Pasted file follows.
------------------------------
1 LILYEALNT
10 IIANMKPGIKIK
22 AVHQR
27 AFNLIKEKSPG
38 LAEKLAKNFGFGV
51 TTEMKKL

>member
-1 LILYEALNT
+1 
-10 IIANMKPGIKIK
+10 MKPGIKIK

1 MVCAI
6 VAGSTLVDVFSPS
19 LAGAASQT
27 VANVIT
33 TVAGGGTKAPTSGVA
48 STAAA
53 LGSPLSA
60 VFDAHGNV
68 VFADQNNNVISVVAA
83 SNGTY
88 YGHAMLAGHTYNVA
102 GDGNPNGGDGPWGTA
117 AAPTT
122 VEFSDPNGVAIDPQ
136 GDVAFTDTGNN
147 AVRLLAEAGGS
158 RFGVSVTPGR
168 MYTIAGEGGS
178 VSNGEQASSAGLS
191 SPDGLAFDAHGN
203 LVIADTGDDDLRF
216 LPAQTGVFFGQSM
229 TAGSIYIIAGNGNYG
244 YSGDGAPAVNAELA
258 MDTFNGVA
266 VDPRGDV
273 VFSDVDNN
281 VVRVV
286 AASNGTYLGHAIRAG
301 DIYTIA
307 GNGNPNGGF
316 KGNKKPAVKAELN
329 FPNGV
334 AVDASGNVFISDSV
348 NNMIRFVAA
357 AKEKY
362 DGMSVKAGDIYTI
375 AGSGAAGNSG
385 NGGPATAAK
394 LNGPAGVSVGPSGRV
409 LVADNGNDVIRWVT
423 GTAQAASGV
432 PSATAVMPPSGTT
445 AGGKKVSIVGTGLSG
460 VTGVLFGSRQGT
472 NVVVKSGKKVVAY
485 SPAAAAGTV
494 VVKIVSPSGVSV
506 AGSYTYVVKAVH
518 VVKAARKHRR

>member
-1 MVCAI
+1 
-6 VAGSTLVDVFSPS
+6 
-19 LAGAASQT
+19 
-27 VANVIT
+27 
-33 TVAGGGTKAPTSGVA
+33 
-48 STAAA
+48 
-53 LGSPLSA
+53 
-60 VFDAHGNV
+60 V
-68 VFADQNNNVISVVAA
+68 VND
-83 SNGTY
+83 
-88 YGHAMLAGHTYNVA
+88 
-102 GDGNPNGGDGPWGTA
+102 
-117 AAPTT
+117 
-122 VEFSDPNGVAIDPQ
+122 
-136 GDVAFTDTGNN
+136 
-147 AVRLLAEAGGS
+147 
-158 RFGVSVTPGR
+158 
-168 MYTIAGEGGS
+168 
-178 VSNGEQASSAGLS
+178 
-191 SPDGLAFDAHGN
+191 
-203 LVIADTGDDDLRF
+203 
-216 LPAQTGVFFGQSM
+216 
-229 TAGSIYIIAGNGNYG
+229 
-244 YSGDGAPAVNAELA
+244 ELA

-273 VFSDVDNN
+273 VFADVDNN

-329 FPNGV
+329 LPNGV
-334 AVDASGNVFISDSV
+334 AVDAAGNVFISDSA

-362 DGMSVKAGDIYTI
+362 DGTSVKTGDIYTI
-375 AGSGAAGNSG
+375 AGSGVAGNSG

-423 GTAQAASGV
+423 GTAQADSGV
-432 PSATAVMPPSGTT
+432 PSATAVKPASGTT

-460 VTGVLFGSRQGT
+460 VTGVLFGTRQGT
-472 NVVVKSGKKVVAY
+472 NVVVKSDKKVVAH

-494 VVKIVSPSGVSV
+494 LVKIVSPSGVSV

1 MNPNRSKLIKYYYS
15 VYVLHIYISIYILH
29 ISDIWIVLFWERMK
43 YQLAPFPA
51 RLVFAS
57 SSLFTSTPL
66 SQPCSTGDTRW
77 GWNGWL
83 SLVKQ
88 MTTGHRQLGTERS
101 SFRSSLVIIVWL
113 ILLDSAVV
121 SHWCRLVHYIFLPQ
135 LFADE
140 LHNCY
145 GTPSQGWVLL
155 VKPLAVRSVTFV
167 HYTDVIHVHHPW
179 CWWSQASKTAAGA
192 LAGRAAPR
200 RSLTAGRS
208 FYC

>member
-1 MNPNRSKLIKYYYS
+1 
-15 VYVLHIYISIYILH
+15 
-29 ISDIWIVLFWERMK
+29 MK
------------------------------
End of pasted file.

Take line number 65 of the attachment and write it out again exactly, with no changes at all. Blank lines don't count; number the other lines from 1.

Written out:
-6 VAGSTLVDVFSPS